NOW IS AN especially exciting time for ballet. With new generations at the helm of dance institutions around the world, and young choreographers initiating provocative cross-disciplinary collaborations for the stage, classical ballet has fully (and finally) embraced and incorporated contemporary forms of movement, music and stage craft while remaining true to its base language.
Such innovation is apparent in Houston Ballet’s 2022-23 season, which includes the world premiere of Arthur Pita’s Good Vibrations, with music by Christopher Austin that pays tribute to Brian Wilson’s psychedelic masterpiece; Houston Ballet artistic director Stanton Welch’s Red Earth, an exploration of his Australian heritage created in collaboration with composer Peter Sculthorpe and painter Kevin “Pro” Hart; and Mark Morris’s The Letter V.
On Sept. 9, Houston Ballet begins its season with the return of Trey McIntyre’s Peter Pan, based on the beloved children’s book by J.M. Barrie. Created with both kids and adults in mind, the three-act ballet features giant puppets, sword fights and some breath taking flying sequences straight out of Crouching Tiger, Hidden Dragon.
“To a fault, ballet has really been stuck in another time period,” says McIntyre. “And because the world is progressing at such a quick clip, ballet must be a part of that or risk becoming a dinosaur.”
McIntyre, now 52, has never been and is in no danger of ever being referred to as a “dinosaur.” With a body of work that includes more than 100 original dances, he is a tireless creator and collaborator, who through choreography, ventures into film and the visual arts, and a very entertaining YouTube channel, is bringing new audiences to ballet.
“I don’t think we’re aware of how much we communicate non-verbally,” says McIntyre when asked for the secret to telling the story of Peter, the boy who refuses to grow up, with no narration. An amalgamation of traditional ballet movement and immediately recognizable, everyday gestures is one key to relaying the tale. “I am trying to digest other movement forms all the time,” says McIntyre. “But when I’m making choreography, I tend to go very instinctively and not think too hard in the studio.”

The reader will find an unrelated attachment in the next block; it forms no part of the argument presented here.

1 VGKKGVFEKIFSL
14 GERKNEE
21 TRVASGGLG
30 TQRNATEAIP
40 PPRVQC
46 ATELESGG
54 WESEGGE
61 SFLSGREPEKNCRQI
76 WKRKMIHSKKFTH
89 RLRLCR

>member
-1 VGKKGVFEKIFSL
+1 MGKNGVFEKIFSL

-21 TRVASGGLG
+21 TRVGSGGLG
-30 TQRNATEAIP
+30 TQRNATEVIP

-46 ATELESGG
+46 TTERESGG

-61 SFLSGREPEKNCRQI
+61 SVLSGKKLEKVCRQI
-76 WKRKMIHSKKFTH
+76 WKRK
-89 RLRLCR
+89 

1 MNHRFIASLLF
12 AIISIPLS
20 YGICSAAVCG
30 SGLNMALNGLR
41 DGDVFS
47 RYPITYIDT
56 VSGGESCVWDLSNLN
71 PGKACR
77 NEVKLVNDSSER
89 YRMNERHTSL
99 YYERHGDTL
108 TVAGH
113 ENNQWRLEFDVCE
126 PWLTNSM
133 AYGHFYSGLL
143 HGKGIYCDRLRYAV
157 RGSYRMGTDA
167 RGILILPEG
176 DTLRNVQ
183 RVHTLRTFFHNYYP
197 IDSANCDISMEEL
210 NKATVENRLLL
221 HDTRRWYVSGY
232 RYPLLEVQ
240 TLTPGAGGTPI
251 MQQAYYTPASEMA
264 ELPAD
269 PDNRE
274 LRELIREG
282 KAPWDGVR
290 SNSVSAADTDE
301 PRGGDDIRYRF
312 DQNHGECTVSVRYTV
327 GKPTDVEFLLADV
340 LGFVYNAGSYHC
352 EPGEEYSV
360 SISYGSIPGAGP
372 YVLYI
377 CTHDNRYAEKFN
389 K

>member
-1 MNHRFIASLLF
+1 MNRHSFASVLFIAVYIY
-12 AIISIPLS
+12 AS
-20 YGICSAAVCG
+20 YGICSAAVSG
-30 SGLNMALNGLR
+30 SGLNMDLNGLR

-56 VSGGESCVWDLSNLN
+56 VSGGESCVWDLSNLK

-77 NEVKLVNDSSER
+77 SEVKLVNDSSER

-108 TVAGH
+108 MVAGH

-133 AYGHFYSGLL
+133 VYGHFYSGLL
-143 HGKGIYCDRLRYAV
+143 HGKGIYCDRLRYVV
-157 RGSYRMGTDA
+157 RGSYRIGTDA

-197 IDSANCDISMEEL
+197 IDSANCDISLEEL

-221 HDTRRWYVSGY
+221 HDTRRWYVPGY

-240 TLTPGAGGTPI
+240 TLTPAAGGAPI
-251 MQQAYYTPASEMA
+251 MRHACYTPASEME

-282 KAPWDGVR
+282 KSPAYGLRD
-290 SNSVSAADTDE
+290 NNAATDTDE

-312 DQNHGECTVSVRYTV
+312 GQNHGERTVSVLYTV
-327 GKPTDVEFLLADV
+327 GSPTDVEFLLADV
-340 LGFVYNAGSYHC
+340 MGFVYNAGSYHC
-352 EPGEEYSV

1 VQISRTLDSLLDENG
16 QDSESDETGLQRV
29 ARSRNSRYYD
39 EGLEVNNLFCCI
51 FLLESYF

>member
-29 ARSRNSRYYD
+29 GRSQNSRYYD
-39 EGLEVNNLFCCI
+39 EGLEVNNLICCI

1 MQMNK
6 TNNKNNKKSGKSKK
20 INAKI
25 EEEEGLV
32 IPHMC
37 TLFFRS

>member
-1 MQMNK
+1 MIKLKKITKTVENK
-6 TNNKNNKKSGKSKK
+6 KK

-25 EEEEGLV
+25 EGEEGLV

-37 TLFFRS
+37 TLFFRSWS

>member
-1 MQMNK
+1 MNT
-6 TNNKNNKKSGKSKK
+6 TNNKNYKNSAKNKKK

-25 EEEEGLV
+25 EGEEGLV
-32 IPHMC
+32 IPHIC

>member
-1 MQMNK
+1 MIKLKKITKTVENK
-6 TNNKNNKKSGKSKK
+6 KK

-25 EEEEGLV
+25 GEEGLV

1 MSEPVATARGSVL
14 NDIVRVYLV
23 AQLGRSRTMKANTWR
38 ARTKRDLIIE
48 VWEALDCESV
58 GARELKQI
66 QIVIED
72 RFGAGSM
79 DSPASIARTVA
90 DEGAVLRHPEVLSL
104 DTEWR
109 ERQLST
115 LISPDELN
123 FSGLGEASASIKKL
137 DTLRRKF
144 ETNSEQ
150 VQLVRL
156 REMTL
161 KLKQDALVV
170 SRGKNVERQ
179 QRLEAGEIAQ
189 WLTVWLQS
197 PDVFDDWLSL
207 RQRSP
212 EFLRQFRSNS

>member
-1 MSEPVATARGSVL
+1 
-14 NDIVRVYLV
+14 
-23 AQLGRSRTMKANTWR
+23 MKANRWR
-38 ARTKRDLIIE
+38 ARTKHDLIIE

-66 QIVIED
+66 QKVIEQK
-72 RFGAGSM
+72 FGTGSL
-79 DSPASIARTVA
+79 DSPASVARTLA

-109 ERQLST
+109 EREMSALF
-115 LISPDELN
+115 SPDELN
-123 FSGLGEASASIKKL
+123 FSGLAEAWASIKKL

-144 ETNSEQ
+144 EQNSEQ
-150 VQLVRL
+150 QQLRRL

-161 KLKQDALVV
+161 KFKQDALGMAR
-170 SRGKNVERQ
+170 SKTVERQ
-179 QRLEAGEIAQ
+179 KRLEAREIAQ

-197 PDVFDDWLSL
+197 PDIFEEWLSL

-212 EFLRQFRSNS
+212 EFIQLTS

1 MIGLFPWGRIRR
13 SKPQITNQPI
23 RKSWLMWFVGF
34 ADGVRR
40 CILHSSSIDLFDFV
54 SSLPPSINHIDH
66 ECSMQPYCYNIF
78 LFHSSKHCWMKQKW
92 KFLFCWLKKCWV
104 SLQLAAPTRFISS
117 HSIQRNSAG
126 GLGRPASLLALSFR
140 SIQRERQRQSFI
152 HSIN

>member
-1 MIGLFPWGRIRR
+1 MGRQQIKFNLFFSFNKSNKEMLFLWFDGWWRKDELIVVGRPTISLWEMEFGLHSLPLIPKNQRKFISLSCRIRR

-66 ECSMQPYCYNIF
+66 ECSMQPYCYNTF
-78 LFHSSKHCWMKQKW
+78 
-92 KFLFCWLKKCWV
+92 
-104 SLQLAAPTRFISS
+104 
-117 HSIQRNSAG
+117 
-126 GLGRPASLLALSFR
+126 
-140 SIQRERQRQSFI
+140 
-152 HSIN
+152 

Peter Pan’s “punk-inspired” costumes are another crucial element for storytelling. Inspired by the descriptions in Barr’s book, McIntyre gives us a Peter Pan who’s a real wild child, with a shock of matted red hair and an outfit that’s more Tarzan than Sandy Duncan. And then there’s a chorus of lost boys who wouldn’t look out of place in a mosh pit. “It certainly has an edge to it,” says McIntyre of Peter Pan’s visual aesthetic. “It’s not just a classic storybook. I think one of the lost boys wears a Rancid t-shirt.” The ballet costumes were created by Jeanne Button, who died in 2017. For a new section in the ballet featuring the beasts of Neverland, McIntyre, inspired by close-up photography of moths, undertook designing the costumes himself, but made it a goal to stay true to Button’s inimitable vision.
“When I come to Houston, I’m always angling to stay here longer,” says McIntyre, whose relationship with Houston Ballet goes back to 1989 when he was appointed the role of Choreographic Apprentice. Decades later, his connection to the city remains strong. “There’s a sophistication here that I think is easy to miss if you’re a tourist coming through,” says McIntyre. “I just love the people here. I always feel like I’m spending time at home.”
Houston Ballet’s fall 2022 performances also include the Margaret Alkek Williams Jubilee of Dance (Dec. 2), featuring every lead dancer in a one-night-only performance of highlights from Houston Ballet’s repertory, and beginning Nov. 25, family favorite The Nutcracker runs through Christmas eve.
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